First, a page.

Early season snowfall, precipitation lagging across Oregon

SALEM — A dry start to the fall season is raising some concerns among state water managers about the possibility of drought returning to Oregon, especially in the Rogue and Umpqua river basins.

Overall precipitation is measuring well below normal for the water year that began Sept. 30, according to the latest water conditions report from the Oregon Water Resources Department. The deficit ranges from nearly an inch below normal east of the Cascades, to more than 5 inches below normal in parts of southwest Oregon.

While no part of the state is currently in drought, the agency’s report states that could change in the coming weeks unless there is a marked change in weather patterns.

Statewide, average precipitation at sites measured by the USDA Natural Resources Conservation Service is just 45% of normal across the state.

The highest totals as of Nov. 18 were in northeast Oregon, including 71% in the Umatilla, Walla Walla and Willow basins and 67% in the Grande Ronde, Powder, Burnt and Imnaha basins.

The lowest totals are in southwest and south-central Oregon, at 26% of normal in the Rogue and Umpqua basins; 24% in the Klamath Basin; and 21% in the Goose Lake and Lake County area.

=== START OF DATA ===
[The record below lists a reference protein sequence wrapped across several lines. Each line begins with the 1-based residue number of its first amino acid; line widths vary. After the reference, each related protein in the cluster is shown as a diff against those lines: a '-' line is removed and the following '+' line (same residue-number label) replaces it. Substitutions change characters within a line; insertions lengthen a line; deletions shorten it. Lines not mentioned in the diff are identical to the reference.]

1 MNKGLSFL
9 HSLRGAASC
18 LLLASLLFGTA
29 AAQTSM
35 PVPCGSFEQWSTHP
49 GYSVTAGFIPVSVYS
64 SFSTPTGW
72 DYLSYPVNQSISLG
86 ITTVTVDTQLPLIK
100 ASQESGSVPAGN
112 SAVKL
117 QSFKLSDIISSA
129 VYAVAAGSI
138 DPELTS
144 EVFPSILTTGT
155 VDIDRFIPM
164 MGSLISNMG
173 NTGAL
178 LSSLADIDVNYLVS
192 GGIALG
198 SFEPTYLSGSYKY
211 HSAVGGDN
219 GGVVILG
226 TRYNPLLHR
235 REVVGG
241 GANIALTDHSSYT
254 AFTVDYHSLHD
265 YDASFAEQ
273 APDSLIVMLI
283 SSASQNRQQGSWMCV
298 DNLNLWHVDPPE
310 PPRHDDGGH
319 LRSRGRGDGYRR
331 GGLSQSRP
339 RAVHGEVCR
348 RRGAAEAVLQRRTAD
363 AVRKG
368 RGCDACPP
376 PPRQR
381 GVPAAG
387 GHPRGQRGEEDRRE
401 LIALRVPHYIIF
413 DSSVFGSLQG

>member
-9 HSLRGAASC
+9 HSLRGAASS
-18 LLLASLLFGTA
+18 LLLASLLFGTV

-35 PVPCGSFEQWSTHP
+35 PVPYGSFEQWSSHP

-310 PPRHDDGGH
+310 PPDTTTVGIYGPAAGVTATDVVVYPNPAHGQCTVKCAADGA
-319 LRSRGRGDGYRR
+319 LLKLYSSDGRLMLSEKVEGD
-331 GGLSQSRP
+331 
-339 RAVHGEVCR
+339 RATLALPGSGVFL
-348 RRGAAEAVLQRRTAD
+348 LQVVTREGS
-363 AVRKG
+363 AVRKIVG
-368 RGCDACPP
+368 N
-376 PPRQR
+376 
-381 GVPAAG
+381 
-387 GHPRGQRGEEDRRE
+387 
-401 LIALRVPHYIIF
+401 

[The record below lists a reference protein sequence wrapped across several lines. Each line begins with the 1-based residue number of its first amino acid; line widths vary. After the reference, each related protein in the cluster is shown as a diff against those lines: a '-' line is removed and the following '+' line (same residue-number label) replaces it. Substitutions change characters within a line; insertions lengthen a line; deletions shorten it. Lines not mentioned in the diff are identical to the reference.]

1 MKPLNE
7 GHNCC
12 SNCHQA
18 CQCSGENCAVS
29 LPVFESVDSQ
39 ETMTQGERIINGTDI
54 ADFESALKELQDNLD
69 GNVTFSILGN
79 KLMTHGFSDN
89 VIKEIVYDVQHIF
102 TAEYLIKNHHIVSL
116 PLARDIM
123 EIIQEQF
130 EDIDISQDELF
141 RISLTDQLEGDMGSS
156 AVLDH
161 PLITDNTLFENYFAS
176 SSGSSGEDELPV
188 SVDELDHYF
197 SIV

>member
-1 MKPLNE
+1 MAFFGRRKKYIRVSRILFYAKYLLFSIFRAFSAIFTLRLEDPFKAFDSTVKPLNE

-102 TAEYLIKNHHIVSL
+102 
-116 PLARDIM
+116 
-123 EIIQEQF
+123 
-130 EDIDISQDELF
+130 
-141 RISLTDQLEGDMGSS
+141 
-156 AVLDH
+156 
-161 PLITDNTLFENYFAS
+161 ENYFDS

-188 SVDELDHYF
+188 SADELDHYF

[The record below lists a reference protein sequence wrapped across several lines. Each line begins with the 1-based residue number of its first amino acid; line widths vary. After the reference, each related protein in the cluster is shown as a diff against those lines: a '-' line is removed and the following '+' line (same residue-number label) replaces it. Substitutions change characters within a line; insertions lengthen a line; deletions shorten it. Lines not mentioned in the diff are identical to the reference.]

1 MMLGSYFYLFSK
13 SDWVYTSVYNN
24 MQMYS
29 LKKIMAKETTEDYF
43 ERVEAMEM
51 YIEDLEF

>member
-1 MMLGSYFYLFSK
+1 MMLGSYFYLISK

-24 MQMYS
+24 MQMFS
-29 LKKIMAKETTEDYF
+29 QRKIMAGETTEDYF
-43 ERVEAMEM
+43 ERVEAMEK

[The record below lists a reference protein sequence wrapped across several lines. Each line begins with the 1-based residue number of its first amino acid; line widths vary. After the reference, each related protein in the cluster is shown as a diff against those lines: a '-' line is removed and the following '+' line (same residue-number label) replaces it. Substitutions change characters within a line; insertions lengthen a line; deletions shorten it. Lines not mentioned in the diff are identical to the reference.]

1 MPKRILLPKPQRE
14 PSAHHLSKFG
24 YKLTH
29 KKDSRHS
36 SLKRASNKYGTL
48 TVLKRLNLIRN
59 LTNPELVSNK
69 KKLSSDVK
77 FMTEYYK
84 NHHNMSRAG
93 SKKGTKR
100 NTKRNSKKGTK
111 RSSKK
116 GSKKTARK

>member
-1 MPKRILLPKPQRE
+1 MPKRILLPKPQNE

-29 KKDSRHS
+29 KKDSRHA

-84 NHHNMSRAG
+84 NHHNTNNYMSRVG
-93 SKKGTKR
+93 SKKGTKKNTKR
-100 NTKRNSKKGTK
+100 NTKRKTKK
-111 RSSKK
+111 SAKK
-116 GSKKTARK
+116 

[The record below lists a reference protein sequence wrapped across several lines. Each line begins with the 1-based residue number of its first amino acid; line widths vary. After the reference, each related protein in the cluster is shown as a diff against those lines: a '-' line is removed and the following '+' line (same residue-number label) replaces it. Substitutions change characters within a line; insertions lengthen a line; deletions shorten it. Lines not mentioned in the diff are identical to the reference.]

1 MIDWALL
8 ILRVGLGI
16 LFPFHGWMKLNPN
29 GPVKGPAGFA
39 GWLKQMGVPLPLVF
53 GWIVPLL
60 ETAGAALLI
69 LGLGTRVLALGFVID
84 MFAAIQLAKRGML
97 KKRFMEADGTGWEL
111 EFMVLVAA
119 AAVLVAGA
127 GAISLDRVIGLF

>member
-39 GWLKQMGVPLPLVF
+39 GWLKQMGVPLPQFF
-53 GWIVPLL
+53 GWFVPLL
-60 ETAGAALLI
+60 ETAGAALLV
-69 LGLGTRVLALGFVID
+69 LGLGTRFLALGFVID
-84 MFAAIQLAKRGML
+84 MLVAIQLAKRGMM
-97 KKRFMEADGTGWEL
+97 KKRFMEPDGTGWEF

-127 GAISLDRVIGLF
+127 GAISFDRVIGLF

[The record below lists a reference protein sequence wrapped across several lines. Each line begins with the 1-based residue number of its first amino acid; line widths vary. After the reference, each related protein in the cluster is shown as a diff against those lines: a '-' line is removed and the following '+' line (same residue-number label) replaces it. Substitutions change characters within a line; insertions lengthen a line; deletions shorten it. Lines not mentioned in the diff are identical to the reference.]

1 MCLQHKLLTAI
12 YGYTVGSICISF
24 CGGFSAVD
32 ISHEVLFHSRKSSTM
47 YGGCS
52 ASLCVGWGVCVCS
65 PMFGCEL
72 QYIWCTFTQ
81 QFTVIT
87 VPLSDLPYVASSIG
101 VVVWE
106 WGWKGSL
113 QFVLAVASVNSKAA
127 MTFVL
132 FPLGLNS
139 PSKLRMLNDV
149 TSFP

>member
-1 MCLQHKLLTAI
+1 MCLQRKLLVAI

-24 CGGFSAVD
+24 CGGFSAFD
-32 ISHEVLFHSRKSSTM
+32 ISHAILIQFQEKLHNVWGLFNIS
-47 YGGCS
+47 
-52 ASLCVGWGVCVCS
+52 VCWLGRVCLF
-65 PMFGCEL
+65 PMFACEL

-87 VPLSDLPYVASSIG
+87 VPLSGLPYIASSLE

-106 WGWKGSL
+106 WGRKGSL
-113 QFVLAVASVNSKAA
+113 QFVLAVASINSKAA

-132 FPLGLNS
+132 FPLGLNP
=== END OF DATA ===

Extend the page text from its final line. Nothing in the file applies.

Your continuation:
The Willamette Basin — home of the state’s leading agricultural counties by value of products — is trending right in the middle at 45% of normal.

Stream flows are still averaging slightly above normal across Oregon, thanks to drought-busting record snowfall in February and heavy rains in April that bolstered supplies over the summer. However, the report cautions that more is needed to maintain that positive momentum.

“In response to recent dry weather, flows in many streams in Western Oregon have declined significantly over the past two weeks,” the report states. “In some areas of southwestern Oregon, stream flows are less than 10% of normal.”

The highest stream flows were in the Sandy, North Coast, Mid Coast and Umatilla basins at more than 130% of normal for the month of October, dropping down to about 53% of normal on the South Coast.

As irrigators start eyeing relief, short- and long-term weather forecasts offer a mixed bag.

The National Oceanic and Atmospheric Administration’s Climate Prediction Center predicts below-average precipitation over the next two weeks, and an equal chance for above- or below-normal precipitation across most of the state over the next three months.

The lone exception, once again, is southwest Oregon, which is looking at a greater chance of continued dry conditions.

At this time last year, the entire state of Oregon was listed in some stage of drought — including extreme drought across portions of southern and central Oregon. Then came the February snow and April rain, proving just how quickly conditions can change.

“We always prefer to see a good start to the water year,” said Racquel Rancier, spokeswoman for the OWRD. “This year has been a slow start with below-normal precipitation, but it really is too early to be able to determine how water conditions will look in a few months and whether drought conditions will occur.”